Mirami – the non-denominational sanctuary. The Phenomenon of social segregation and multicultural isolation: exploring the role of spatial design in fostering inclusivity and unity within the Helsinki region. An investigation into the design of a non-denominational sanctuary for universal engagement.
No Thumbnail Available
School of Arts, Design and Architecture | Master's thesis
Arkkitehtuurin, maisema-arkkitehtuurin ja sisustusarkkitehtuurin maisteriohjelma
116 + 2
AbstractWith the globalised nature of modern cities, fostering social cohesion and inclusivity amidst a multicultural fabric is paramount. Helsinki, characterised by cultural diversity, faces challenges in fostering social cohesion. This study employs embedded cognition theory to understand and address social segregation through spatial design. The central focus is "Mirami," a non-denominational sanctuary in Itäkeskus, Helsinki, designed to transcend cultural barriers and promote unity. Through the integrated zones of Contemplation, Co-creation, and Communication, the sanctuary aims to encourage introspection, collaboration, and dialogue, respectively, creating an environment of safety and belonging. This study is propelled by the ambition to develop a flexible model that can transform vacant spaces throughout Helsinki into thriving hubs for social interaction. Itäkeskus has been selected as a representative sample to implement and evaluate the sanctuary concept. The research methodology includes a thorough literature review, case studies, a comprehensive study of the Itäkeskus region, and the sanctuary's conceptualisation. A pivotal aspect of the study involves identifying uniting principles of architecture and correlating them with cognitive effects to enhance the sanctuary's design. The findings of the research underscore architecture's significant role in promoting social sustainability by recognising and capitalising on its cognitive and social impacts. Specifically, the study finds that applying these uniting architectural principles can stimulate cognitive processes that foster empathy and build cohesive communities. The proposed model offers a practical solution for repurposing vacant spaces and enhancing multicultural urban environments. The broader implications of this research shed new light on the potential of spatial design to facilitate social inclusivity and cohesion.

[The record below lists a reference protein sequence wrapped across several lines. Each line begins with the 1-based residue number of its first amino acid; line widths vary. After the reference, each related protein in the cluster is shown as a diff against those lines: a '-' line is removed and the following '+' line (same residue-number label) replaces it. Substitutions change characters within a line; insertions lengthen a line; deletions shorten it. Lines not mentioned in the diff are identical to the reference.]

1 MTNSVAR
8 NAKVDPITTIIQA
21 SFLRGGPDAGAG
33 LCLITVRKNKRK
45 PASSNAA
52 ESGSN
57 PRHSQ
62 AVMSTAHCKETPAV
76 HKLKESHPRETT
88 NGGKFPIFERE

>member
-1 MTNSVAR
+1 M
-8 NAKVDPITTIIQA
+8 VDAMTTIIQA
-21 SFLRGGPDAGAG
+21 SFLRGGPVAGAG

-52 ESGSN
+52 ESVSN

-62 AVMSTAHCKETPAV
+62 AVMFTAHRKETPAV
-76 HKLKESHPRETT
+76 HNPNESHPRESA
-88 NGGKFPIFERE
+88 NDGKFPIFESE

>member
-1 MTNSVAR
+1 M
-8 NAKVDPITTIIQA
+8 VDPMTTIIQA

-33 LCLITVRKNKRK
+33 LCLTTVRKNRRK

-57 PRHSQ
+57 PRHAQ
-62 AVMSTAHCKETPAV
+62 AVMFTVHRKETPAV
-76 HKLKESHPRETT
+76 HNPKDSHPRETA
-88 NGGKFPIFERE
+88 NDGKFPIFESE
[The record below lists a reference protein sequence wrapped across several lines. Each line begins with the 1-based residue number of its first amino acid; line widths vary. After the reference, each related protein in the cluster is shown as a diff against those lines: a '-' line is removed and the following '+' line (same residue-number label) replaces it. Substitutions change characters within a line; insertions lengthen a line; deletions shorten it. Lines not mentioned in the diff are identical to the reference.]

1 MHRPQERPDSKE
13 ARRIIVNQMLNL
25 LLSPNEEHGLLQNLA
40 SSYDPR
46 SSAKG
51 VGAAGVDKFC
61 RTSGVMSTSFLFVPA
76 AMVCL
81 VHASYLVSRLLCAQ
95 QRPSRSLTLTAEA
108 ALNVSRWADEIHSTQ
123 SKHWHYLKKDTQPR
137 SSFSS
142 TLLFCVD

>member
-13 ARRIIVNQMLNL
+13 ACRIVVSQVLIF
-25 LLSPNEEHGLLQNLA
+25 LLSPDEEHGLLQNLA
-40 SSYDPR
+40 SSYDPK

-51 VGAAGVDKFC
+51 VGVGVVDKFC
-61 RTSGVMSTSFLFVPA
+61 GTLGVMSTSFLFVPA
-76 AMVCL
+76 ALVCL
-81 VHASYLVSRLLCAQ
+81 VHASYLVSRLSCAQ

Thesis advisorRiquelme, Pablo
interior architecture, social cohesion, embedded cognition, multiculturalism, non-denominational sanctuary, inclusivity, shrines